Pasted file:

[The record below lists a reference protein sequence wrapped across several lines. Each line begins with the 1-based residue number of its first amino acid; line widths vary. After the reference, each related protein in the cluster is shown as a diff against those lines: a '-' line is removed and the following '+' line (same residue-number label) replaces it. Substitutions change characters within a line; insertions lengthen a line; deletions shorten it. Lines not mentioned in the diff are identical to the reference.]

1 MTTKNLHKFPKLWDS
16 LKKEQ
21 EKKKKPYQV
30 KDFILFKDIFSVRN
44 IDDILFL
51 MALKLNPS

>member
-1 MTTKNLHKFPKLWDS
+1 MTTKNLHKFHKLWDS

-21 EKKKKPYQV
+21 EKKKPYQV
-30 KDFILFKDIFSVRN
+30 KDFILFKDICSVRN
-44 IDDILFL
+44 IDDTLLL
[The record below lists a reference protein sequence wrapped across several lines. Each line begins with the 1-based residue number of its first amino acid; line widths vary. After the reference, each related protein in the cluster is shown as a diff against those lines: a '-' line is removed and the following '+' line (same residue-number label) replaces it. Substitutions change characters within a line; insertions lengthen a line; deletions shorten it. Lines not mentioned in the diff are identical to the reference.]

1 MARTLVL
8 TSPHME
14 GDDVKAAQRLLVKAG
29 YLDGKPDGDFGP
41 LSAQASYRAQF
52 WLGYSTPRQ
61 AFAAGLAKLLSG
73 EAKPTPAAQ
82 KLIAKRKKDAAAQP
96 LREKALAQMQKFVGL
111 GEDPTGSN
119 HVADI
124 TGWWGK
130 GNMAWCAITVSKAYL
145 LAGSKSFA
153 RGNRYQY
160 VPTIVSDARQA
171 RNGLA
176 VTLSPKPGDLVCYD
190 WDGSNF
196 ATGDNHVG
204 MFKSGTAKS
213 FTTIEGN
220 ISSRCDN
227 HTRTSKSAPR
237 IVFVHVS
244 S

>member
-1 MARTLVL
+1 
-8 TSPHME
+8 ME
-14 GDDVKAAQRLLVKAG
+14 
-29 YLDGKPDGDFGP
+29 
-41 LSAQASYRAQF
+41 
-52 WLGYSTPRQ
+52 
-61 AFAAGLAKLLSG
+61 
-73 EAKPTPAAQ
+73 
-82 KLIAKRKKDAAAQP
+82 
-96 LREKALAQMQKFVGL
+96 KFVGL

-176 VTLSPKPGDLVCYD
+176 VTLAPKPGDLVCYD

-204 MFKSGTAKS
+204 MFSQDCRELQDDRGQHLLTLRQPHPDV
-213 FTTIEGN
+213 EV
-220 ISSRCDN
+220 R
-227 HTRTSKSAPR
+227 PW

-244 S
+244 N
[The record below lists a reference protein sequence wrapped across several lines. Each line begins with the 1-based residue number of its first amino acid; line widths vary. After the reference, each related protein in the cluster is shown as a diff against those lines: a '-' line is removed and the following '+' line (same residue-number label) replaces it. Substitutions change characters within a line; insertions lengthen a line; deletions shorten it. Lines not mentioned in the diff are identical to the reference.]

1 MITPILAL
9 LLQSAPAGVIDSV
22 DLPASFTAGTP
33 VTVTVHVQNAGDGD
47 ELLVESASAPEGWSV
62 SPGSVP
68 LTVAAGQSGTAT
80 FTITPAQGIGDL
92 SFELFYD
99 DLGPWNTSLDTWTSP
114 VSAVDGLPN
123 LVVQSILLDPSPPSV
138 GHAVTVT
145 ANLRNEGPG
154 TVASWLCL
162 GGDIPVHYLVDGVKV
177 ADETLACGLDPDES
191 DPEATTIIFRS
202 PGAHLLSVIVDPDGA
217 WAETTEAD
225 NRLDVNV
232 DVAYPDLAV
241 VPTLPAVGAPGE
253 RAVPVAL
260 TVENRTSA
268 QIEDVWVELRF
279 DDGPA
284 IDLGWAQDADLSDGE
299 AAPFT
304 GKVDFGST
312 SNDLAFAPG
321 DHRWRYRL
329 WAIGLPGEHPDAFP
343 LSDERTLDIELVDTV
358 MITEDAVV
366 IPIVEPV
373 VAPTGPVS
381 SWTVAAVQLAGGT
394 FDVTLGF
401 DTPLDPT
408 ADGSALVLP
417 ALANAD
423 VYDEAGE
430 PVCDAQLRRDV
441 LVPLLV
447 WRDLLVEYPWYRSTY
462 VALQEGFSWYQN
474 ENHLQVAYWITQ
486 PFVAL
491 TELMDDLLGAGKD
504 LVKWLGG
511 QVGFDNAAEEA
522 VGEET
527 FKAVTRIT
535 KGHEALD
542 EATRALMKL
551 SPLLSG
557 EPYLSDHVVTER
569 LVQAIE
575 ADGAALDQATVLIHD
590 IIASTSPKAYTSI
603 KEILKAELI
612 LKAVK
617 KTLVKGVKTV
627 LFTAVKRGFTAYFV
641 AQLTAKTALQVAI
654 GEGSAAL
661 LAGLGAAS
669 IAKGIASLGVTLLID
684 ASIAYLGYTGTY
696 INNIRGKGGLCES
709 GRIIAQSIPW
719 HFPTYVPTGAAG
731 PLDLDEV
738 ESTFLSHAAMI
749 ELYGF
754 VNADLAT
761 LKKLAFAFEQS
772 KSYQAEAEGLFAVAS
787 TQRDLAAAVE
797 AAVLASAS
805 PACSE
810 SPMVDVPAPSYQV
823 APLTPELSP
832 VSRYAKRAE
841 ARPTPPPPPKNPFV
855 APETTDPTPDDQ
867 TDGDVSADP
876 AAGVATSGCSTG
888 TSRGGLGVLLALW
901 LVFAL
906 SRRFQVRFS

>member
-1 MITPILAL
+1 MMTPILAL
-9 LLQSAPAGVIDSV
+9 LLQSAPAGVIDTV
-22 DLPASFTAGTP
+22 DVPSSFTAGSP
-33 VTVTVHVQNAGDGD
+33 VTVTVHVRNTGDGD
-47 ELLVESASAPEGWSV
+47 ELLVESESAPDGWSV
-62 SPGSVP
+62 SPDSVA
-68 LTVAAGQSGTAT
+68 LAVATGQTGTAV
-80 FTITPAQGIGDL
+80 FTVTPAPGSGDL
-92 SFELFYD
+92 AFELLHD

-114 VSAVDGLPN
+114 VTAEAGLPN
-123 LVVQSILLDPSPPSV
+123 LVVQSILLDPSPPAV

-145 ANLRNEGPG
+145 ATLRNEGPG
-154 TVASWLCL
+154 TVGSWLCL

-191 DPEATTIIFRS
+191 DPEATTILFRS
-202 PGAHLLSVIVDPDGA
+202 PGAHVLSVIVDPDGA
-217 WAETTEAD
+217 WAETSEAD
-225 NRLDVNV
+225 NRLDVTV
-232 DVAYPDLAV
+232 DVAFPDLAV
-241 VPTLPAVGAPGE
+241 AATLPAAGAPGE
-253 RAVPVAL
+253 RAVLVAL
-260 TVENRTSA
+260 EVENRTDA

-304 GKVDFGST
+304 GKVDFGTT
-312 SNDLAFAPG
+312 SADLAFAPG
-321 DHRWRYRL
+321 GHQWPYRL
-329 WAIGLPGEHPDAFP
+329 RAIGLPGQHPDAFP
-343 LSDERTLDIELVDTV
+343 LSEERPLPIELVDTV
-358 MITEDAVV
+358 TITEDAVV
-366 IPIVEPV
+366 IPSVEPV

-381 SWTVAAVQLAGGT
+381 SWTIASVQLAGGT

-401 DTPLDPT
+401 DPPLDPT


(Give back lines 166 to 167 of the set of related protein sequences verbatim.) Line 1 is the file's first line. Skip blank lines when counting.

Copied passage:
867 TDGDVSADP
876 AAGVATSGCSTG